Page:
It's what they do.
It doesn't mean anything, I promise.
And I asked for someone to be with me.
I told her, you know, the problem, and she just ignored me.
You explicitly asked her for someone? Yes.
Yes, definitely.
Jesus, outrageous! How dare she? Listen, I have to shoot but, if you're happy for me to do it, I'll make a formal complaint on your behalf.
Well, yeah.
OK, yeah.
Thank you.
No, I just These people.
I've just come off the phone from an Inspector Chan in Hong Kong.
And it turns out he knew Peter Carr very well.
Tell me.
So, in 1985, when Carr was living there We've all been through some shit, Chris, all done stuff.
.
.
we shouldn't have.
So I'm just saying, you'll always be my friend, mate, no matter what.
I love you, mate.
Yeah.
Love you, too.
CAR STARTS So I am going to ask you again, Mr Carr .
.
were you in the house all evening? Not all evening, no.
I was in the pub for a .
.
a fair bit.
And that's from what time to what time? From about .
.
8:30 to just before midnight.
Mm-hm.
So why didn't you just tell us that? I don't know, I It was stupid.
I just panicked, I suppose.
I was on a bit of a pub crawl.
I was on my own.
I guess I thought that didn't put me in a good light.
In relation to Hayley Reid, I mean.
So I I just said I was in the house with the others.
You said that you were on a pub crawl.
Yes.
Did you pass St Matthew's church on the way back? No.
Are you sure? Yes.
Are you sure you didn't, in fact, break into St Matthew's church and steal some silverware from a cupboard in the vestry? We have a DNA match to you, from blood samples taken at the time from the window that you smashed to get in.
Was that you? Yes.
I was, er My company was having some cash flow issues and, er .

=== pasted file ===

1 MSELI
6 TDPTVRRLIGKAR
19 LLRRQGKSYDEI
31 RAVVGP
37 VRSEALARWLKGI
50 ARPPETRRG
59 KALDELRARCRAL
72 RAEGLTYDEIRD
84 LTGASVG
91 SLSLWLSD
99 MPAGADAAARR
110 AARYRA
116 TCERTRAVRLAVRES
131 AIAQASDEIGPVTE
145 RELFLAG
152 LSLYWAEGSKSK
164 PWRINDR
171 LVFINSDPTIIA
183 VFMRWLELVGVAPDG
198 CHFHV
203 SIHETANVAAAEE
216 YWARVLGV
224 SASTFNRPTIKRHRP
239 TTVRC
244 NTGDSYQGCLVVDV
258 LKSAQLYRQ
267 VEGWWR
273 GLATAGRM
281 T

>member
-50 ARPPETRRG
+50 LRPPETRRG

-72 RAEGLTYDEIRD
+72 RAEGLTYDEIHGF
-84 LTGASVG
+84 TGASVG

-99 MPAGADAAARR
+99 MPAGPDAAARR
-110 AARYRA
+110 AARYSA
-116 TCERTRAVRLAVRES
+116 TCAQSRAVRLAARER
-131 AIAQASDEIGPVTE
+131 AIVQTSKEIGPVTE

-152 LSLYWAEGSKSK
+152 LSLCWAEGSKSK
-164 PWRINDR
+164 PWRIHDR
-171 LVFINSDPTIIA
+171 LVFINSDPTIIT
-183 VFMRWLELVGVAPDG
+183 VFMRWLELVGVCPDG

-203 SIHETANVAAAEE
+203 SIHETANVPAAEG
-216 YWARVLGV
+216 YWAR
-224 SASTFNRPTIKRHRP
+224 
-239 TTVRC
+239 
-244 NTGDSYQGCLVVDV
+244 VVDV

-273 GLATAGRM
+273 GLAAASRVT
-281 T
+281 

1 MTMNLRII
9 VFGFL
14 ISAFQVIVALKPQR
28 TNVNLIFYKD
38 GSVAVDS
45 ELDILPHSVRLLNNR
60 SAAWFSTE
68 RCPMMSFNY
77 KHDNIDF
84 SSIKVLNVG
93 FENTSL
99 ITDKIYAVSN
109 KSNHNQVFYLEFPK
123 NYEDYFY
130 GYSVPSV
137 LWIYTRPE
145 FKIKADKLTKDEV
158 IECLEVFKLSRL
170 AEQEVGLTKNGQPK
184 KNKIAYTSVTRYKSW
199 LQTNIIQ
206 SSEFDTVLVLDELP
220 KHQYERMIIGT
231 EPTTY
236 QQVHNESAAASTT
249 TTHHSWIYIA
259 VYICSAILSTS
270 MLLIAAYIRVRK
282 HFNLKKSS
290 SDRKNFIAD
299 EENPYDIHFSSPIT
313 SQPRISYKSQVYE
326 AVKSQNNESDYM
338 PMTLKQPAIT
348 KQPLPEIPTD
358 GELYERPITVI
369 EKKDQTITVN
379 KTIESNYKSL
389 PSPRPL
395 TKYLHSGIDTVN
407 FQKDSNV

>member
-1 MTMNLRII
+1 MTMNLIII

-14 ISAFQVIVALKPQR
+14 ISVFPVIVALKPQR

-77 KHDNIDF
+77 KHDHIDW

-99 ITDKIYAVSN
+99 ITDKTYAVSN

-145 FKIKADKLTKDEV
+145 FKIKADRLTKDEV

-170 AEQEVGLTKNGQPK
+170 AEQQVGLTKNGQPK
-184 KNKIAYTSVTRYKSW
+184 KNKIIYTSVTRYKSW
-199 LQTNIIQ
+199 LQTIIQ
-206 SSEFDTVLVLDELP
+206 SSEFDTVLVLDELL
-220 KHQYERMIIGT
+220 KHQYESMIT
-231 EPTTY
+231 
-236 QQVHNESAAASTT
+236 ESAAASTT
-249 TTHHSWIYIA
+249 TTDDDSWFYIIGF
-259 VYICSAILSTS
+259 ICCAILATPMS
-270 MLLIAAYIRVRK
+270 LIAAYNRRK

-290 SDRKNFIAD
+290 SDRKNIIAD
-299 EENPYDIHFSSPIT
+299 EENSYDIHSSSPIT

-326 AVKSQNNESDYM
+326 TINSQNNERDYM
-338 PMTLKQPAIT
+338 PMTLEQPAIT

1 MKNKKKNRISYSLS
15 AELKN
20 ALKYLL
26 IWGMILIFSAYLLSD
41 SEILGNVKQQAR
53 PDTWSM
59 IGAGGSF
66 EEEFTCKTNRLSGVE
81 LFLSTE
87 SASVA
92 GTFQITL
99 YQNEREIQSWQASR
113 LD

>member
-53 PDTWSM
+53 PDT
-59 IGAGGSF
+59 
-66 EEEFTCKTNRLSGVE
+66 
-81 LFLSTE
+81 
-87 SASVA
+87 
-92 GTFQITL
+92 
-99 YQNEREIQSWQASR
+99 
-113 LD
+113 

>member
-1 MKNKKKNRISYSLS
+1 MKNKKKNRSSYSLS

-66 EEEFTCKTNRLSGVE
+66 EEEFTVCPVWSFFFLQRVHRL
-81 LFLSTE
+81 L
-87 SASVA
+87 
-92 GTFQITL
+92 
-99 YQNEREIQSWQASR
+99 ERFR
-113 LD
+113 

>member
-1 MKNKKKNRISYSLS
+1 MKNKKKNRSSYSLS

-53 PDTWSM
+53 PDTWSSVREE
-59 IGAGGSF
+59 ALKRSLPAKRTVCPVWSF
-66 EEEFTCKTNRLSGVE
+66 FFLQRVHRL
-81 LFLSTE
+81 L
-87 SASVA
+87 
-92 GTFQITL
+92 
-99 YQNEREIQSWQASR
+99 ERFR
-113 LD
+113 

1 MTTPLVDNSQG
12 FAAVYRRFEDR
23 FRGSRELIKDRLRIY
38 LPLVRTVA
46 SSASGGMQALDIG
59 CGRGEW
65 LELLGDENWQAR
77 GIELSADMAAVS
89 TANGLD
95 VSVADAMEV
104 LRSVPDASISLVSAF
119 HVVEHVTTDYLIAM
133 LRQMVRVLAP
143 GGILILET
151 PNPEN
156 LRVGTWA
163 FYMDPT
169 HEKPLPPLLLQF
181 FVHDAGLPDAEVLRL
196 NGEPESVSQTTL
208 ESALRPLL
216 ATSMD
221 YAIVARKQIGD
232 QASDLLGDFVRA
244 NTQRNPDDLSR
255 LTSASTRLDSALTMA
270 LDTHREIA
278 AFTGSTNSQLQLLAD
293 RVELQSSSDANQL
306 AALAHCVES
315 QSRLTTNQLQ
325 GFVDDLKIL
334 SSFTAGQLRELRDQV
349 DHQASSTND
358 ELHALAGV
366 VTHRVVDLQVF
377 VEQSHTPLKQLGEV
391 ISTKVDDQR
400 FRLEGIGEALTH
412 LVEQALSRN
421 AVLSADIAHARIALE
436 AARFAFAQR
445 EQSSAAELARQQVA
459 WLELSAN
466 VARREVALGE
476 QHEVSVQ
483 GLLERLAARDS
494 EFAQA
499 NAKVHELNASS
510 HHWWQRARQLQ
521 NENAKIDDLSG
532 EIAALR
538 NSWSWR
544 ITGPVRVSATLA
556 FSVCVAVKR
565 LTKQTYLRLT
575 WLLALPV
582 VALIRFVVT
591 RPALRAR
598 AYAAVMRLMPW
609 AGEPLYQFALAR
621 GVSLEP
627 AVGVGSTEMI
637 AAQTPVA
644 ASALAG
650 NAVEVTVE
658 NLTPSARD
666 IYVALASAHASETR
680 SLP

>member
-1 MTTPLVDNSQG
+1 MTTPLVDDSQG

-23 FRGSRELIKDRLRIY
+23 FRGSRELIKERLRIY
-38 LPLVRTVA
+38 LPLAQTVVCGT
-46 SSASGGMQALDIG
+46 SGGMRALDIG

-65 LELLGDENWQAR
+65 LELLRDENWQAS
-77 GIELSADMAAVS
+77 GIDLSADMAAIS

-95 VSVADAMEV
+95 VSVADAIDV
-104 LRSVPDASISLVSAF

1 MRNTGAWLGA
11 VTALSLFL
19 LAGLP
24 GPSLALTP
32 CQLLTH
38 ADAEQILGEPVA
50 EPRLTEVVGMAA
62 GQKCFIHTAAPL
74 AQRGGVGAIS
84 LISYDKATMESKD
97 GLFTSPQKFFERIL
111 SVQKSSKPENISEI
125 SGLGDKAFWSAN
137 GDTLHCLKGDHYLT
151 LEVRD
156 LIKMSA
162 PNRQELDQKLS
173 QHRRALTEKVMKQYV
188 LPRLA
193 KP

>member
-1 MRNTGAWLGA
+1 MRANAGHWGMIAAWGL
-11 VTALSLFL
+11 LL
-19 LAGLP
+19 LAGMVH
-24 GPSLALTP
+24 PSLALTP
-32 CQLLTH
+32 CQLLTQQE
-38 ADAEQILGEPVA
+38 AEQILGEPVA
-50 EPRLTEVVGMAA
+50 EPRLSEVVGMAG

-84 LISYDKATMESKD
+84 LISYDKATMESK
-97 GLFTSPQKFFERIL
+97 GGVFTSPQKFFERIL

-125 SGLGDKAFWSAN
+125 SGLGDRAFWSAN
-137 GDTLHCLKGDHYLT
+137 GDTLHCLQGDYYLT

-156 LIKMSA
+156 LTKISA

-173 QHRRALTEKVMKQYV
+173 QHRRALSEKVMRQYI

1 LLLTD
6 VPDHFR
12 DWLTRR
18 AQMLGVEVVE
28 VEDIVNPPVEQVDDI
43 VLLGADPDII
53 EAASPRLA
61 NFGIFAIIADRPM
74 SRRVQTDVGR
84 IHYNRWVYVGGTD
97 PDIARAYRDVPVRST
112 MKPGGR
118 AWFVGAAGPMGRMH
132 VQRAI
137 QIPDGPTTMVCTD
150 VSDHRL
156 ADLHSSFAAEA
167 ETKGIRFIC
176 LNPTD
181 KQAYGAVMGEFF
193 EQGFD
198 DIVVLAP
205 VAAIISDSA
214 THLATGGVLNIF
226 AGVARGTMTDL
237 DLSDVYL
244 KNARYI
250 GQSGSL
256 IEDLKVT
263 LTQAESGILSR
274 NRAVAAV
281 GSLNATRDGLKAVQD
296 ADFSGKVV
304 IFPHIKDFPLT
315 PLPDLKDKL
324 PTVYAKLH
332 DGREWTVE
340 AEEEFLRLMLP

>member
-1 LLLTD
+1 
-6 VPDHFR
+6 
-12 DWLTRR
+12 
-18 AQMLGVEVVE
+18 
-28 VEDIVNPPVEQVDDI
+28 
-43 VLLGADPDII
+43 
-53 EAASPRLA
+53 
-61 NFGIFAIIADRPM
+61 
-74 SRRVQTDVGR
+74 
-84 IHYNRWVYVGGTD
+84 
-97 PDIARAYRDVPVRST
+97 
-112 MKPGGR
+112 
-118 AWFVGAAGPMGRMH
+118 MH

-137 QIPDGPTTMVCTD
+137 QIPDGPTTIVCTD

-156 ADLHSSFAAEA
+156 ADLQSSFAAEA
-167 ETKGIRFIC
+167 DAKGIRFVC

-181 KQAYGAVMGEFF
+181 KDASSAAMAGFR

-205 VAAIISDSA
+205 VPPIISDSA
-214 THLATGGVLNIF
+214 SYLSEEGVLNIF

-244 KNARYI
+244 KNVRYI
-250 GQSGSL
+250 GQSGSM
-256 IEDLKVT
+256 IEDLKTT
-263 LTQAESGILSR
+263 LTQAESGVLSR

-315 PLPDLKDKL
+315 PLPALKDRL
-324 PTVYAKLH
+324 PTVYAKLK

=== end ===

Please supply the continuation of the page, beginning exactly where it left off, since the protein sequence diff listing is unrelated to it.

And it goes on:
.
with all the Christmas and New Year expenditure, I found I didn't have enough money for my flight back to Hong Kong, so I'd been in there the previous evening .
.
to a service .
.
and seen the silverware and It was an utterly shameful thing to do and I am so sorry.
Are you OK? Yeah, fine.
Not having second thoughts? Never.
Never.
No.
I'm just tired.
Good.
I wish to introduce evidence of bad character under the Criminal Justice Act 2001.
See, we've been speaking to the Hong Kong police.
Do you want to tell us about the three-month sentence that you served in 1995 in Lo Wu Correctional Facility for defrauding a disability charity of $100,000, an amount which caused it to close down? I was set up.
That was all.
The system out there was corrupt.
I was set up.
Really? Yes, fucking really! You see, I think you give a very good impression of being a decent, if slightly hapless businessman, Peter.
But I think you have a much darker side.
Do you? Yes, I do.
I think you have a side that thinks primarily of what you need.
Maybe once.
Not now.
Well, indeed, because I think, when you broke into that church, that was exactly what you were thinking, "How do I get myself out of this hole?" But I would never have hurt anyone.
I'm sure you didn't plan to.
But then, maybe .
.
maybe Hayley saw you go in and she confronted you.
Now, you knew she could identify you from the Spinney.
No.
So you did what you needed to do to protect your needs.
Not true.
Except you've lied to us, Peter .
.
from the moment we spoke to you, so why should we suddenly start believing you now? Can I get through, please? REPORTERS SHOUT QUESTIONS Excuse me.
Out of my way, please.
Thank you.
SHOUTED QUESTIONS CONTINUE When exactly where you planning to tell me? SHE SIGHS What do you think? He's clearly a fraud.
And weak.
And a liar.
The question is, do I sense violence? I don't know.
I wouldn't want to see him backed into a corner, though.
Tell me what's going on, or I swear I will go in there right now and ask them myself.
OK, right, well, that seems to chime pretty much with what Melissa Hollis told us.
And, erm what's my ex said, what's Timothy said about the evening? I'm afraid I can't really go into too many details about that.
It's just, when you rang, it wasn't a complete shock.
I'm sorry? I think, on some subconscious level .
.
I had always wondered.